Generally speaking, the windows on a home are the weakest point of any home. Normal home windows can only withstand a wind speed of 77 MPH without shattering. As all tornadoes have wind speeds higher than that, those windows won’t do a thing to help the survivability of the home.

    Nevertheless, there are several options which can help make the windows of a home stronger and more tornado resistant. The first is to buy impact-resistant windows. While more expensive than other types of windows, if the windows on a home are going to be replaced anyway, this is a good option to consider. 

    Another option is to install window security film on the inside of the windows. While this film was originally developed for protection against theft, it makes any window more impact resistant. In the case that the window is cracked by something striking it, the film holds the glass together and in the frame, eliminating the dual problems of flying glass and allowing the wind into the home. While I cannot find any data on how well security film protects against tornadoes, it is clear that it does offer some protection. 

    Shutters are another option to consider, either those attached to the house, (which can be closed in the event of a tornado-carrying storm), or pieces of plywood that can be installed, much as people do for hurricanes. The only problem with this option is that it requires having enough advance notice to take action and close the shutters.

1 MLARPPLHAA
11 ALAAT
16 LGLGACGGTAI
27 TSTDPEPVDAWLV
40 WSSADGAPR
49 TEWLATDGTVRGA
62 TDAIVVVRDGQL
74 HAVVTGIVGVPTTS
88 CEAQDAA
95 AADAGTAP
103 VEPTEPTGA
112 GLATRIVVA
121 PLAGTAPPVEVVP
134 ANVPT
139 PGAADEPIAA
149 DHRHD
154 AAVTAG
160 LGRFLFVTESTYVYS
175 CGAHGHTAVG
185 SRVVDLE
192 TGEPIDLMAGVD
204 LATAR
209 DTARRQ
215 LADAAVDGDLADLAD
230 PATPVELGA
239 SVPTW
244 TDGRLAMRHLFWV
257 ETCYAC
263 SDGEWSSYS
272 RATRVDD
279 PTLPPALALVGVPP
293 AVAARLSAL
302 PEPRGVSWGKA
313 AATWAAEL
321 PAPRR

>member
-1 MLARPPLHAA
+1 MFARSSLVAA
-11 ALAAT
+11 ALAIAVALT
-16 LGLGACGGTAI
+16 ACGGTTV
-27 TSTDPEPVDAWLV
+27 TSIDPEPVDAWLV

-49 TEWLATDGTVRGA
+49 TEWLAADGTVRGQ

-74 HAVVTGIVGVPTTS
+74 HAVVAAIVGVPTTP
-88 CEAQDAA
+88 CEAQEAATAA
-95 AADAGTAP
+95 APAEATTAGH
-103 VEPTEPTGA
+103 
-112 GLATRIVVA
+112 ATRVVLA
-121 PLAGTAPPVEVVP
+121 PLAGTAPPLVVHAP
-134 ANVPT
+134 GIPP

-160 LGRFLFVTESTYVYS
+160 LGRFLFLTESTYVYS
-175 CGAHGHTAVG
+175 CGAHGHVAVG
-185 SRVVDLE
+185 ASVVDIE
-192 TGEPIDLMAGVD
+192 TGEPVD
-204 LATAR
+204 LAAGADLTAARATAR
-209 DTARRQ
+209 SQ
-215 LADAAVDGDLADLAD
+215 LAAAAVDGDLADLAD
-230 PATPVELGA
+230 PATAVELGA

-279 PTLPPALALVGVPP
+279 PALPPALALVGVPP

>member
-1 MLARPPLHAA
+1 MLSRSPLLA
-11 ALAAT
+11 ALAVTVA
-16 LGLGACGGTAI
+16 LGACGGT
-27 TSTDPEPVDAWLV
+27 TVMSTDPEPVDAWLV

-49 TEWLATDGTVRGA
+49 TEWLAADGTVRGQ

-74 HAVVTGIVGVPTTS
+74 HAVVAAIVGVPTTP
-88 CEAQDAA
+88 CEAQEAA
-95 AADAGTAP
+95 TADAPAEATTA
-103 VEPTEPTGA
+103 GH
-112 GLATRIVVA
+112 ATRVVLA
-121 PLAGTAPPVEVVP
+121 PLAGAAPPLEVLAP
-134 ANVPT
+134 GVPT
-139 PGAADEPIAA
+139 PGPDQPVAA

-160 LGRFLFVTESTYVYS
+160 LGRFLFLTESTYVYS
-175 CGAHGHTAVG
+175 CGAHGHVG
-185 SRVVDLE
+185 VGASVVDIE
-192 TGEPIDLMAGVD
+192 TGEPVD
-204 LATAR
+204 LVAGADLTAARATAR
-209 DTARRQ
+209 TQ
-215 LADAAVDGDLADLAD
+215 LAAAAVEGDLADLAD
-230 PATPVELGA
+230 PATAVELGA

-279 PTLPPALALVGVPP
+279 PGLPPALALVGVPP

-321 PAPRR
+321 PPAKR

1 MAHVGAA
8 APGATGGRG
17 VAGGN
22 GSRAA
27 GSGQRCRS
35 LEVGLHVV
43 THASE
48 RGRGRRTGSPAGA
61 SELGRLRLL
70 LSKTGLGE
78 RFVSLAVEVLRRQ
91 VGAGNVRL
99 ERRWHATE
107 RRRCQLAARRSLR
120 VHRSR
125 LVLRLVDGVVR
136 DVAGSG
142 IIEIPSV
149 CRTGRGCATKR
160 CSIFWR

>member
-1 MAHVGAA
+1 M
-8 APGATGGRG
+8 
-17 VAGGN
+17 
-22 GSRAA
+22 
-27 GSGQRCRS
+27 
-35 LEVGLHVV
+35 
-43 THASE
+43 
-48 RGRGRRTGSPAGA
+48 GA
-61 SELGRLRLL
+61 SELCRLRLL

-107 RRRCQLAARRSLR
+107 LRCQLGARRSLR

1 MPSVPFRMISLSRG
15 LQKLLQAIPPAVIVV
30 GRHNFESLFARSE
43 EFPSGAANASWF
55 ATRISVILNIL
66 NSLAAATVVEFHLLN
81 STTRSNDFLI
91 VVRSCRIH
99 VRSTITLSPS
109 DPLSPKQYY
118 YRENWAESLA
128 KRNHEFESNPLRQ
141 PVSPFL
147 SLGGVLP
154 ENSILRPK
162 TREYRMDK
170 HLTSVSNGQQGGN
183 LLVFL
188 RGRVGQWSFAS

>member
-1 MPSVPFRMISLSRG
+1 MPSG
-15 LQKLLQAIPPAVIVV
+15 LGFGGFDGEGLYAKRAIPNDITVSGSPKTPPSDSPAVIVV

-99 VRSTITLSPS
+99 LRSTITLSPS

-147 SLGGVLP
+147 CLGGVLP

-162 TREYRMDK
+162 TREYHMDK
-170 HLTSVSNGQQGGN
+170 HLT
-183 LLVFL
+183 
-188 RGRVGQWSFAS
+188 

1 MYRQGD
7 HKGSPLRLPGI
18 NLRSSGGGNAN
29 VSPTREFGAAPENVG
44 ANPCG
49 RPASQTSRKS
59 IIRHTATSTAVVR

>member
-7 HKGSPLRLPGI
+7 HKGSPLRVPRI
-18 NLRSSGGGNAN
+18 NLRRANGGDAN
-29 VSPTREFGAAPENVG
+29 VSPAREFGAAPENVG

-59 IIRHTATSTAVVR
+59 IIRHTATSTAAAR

Girl Watching Tornado

    Have a Family Shelter 

    Regardless of whether you are able to make your home more tornado resistant, you need some sort of plan for protecting your family. Ideally, this will include some sort of shelter where your family can take shelter in the event of tornado sightings in your area. 

    The best place to shelter from a tornado is underground, whether that means in a root cellar, an underground bunker or storm shelter, or just in the basement of the home. Getting below ground gets you below the tornado’s activity; so even if your home is destroyed, you’ll probably be okay. 

    If you don’t have the ability to go underground, either inside your home or in a storm shelter, then find the safest place in your home and designate that your tornado shelter. This would be in the center of the home, in a room without windows. Ideally, at least one of the walls should be a load-bearing structural wall, although you’re better off being surrounded by them. If the walls aren’t strong enough, it would be worthwhile reinforcing them, as well as reinforcing their connection to the floor and the rafters. 

    Stock whatever area you designate as a tornado shelter with several days worth of basic supplies (food and water), as well as a radio, flashlight, some cash and copies of your family’s important papers (preferably in a metal safe). If you can, put some tools in there so you can cut or pry your way out, if necessary. Practice tornado drills with your family so everyone is well trained in getting to the shelter quickly.